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How Stress Turns Hair White: Harvard Study Points To 'Fight-Or-Flight' Response02:48
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FILE - The presidency is a notoriously stressful job, which could help explain how much President Barack Obama's hair grayed between 2009 and late 2012, when he was 51. (AP Photo, File)
FILE - The presidency is a notoriously stressful job, which could help explain how much President Barack Obama's hair grayed between 2009 and late 2012, when he was 51. (AP Photo, File)

For centuries, stories have been told of people whose hair turned prematurely white from harrowing stress. Now, Harvard researchers have found a scientific explanation.

"Marie Antoinette syndrome" is the term commonly used to for the rapid, premature graying, because legend has it that the French queen's hair turned white the night before she faced the guillotine.

Mice get "Marie Antoinette syndrome" when they're highly stressed, too, so Harvard researchers studied them to figure out how stress can induce a permanent loss of hair pigment.

"We started by thinking maybe the immune system is involved," says Harvard stem cell scientist Ya-Chieh Hsu. The hypothesis was that under stress, the immune system attacks the stem cells that generate hair pigment cells.

But when the researchers tested it in mice with defective immune systems that couldn't attack, "They still got gray hairs under stress — so that's incorrect," Hsu says.

Next hypothesis: that the stress hormone cortisol was killing the pigment stem cells. The research team tried removing the adrenal glands that make cortisol, but the mice still developed gray hair.

"So we know that cortisol is not involved," Hsu says.

Finally, the research team focused on the sympathetic nervous system — the network of nerves best known for the "fight-or-flight" response to danger. Hsu says it just didn't seem like a likely candidate, even though it gets activated by stress, because the fight-or-flight response is temporary.

Extensive nerve cells (magenta) around stem cells (yellow) that generate hair pigment cells. Harvard researchers have found that acute stress hyper-activates the sympathetic nervous system, which rapidly depletes the stem cells and leads to hair graying. (Image: Hsu Laboratory, Harvard University.)
Extensive nerve cells (magenta) around stem cells (yellow) that generate hair pigment cells. Harvard researchers have found that acute stress hyper-activates the sympathetic nervous system, which rapidly depletes the stem cells and leads to hair graying. (Image: Hsu Laboratory, Harvard University.)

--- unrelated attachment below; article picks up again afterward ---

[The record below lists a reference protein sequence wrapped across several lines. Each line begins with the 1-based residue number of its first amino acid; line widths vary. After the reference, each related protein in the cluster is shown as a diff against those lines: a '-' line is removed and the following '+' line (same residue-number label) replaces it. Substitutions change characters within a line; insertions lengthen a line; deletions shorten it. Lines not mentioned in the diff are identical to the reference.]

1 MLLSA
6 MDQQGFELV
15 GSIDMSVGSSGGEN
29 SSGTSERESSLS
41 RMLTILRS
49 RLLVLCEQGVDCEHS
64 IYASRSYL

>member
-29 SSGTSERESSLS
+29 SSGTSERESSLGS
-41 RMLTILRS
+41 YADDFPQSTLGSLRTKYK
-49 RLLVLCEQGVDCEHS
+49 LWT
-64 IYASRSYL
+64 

But now it's clear that "a very transient fight-or flight response can lead to permanent changes in stem cells," she says. "That is a much bigger effect than what we would initially anticipate."

The research finds that during stress, the sympathetic nervous system over-activates and so depletes the stem cells that make pigment cells. No more pigment cells — no more hair color.

The paper is just out in the journal Nature.

William Lowry, a biology professor at the University of California, Los Angeles who studies hair follicles, says we've long known there's a connection between stress and graying hair, but not what it was.

"This paper really nails that, in the sense of figuring out what different types of systems in your body come together" to produce the effect, he says.

And that mechanism could apply to more than hair, Lowry says.

"Is this happening in different organs? Is this the canary in the coal mine?" he asks. "I think — sure. There's no reason to think that this is a one-off."

Ya-Chieh Hsu at Harvard says the hope is that understanding how stress harms stem cells could lead to ways to block that harm.

Also --- it's not clear whether the stress mechanism that turns hair white is the same as the normal graying that comes with age, but if it is, there could be a way to block that, too.

Post-doc Bing Zhang and Professor Ya-Chieh Hsu, Harvard stem cell scientists
Post-doc Bing Zhang and Professor Ya-Chieh Hsu, Harvard stem cell scientists

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Carey Goldberg Twitter Editor, CommonHealth
Carey Goldberg is the editor of WBUR's CommonHealth section.

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